Parenting is challenging and your little ones challenge your ability to be calm and in tune with your own emotional responses on a daily basis. You may come home after a long day and have lots on your mind, there is a mess everywhere and you react. In those moments it is important to understand what you are reacting to…Was it your challenging day: the frustrations at work, not feeling like you got heard by your boss or something else was triggered during the day but you could not respond to it at the time? The mess may irritate you and feel like the worst thing in the world, but it is really important to understand what is it about the mess that irritates you so much. The better you understand your own journey, how life has treated you and what are your triggers, the more patient and responsive parent you are able to be as you acknowledge your feelings when they are being triggered by your little ones. Your role as a parent is to help your little ones to navigate their emotional responses and name them.
How do we learn about emotions and feelings?
Babies, toddlers, and children require adults to teach them not just about practical skills but the parents and their ability to teach about emotions is equally important. If you grew up in a family where your parent(s) were able to calmly comfort you and help you to name your emotional responses, the chances are that as an adult you know yourself relatively well and have a sense of being loved and accepted as you are.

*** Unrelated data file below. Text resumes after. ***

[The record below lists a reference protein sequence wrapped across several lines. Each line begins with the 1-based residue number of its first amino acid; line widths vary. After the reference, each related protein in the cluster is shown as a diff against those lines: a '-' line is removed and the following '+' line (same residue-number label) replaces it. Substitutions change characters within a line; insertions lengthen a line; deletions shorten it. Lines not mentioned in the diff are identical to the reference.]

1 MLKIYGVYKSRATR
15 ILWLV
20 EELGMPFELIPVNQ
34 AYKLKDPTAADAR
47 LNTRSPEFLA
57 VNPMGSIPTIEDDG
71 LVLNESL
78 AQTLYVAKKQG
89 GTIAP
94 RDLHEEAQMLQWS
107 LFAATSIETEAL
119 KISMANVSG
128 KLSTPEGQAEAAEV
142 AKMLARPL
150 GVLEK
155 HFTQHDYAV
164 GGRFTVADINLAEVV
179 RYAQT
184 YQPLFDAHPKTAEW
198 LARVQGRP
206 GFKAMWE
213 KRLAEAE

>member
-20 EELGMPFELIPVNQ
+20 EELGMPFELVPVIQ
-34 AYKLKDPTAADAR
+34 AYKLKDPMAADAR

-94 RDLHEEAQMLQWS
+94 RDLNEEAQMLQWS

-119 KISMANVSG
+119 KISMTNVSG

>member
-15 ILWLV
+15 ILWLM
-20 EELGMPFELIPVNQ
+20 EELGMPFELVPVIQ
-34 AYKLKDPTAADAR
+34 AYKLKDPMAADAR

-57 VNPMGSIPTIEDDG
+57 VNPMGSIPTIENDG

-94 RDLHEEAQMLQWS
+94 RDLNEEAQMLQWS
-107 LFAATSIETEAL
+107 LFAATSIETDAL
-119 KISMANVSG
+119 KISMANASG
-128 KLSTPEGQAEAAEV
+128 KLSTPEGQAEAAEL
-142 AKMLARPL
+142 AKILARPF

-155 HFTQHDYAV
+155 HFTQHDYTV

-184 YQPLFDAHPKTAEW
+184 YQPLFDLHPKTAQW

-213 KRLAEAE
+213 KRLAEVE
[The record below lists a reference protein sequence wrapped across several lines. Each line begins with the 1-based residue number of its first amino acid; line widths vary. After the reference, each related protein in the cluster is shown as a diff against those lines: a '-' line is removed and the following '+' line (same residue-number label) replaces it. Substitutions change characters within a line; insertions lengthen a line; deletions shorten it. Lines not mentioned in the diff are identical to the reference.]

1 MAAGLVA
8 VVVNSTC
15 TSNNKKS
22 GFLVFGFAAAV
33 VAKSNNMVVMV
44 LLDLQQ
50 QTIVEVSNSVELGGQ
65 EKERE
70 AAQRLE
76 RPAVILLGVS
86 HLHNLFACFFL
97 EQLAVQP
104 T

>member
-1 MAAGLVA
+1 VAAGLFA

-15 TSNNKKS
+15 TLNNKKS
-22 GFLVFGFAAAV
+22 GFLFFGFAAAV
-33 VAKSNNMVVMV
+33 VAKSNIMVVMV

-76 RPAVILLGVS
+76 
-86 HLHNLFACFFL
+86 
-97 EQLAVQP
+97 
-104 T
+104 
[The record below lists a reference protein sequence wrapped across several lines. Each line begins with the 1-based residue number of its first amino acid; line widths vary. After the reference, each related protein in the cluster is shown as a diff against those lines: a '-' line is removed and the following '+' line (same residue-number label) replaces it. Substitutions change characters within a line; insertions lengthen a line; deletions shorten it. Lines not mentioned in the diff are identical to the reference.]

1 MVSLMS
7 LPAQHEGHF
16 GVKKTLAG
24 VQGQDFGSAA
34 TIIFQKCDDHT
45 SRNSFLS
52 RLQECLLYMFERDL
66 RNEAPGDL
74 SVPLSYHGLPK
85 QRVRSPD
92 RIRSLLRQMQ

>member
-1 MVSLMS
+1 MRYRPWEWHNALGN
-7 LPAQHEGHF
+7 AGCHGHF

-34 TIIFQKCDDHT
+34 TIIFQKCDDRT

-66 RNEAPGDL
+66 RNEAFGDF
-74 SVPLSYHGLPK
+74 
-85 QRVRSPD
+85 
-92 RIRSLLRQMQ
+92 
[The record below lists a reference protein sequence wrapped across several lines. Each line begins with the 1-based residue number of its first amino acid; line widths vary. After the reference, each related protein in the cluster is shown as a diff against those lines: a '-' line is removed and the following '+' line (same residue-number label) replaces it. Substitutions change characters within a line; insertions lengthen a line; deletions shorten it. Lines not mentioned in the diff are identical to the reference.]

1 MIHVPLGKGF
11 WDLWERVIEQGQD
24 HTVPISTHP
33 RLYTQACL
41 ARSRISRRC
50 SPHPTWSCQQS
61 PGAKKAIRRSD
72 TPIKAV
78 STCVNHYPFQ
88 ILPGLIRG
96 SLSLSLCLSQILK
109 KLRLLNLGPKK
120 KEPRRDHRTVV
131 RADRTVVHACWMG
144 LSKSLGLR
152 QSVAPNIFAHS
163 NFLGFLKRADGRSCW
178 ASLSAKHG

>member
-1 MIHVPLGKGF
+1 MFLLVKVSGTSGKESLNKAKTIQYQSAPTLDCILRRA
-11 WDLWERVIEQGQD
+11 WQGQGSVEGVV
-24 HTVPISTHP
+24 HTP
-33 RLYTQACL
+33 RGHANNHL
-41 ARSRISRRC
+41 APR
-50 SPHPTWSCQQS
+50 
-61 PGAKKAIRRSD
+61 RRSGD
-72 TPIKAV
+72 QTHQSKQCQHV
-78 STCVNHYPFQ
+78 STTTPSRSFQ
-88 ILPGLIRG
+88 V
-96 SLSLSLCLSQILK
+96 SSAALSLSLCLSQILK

However, if you were parents were very anxious, absent or even at times frightening when you were growing up it may be very difficult for you to know how you truly feel and you may be frightened of your stronger emotions. Even if you didn’t learn about feelings in your early years, it is never too late to start. You may wish to have help from a supportive therapist or try the following exercise on your own.
Becoming mindful of your feelings – task:
Being mindful of and understanding your emotions is central for your self-care and becoming self-compassionate. If you have always tried to block out or hide your feelings, it can be frightening starting to become aware of your feelings. We will start gently.
When starting out choose a time when you won’t be disturbed. Spend 1-5 minutes just observing your emotional and physical states. Close your eyes if you feel comfortable. Then begin by becoming mindful of feelings and not judging them as they appear. Notice how your body feels and try to name the different sensations.
Emotions are like waves: they come and go, high and low. So in the future, start seeing feelings like waves and just expect that at one point even the very painful feelings will subside.
If you are flooded with emotions due to a history of trauma you may wish to read about childhood trauma.
I hope you found this post useful in terms of thinking about your emotions and feelings and how important they are for your general well-being. If you are struggling to get in touch with your emotions, seeing a psychological therapist who can act as your companion and support on the journey of self-discovery can be helpful. If you are looking for a psychological therapist to help you with getting to know your emotions, please take a look at the services page.
*These cases do not refer to any actual past or present clients but are a collection of experiences I have heard over the years.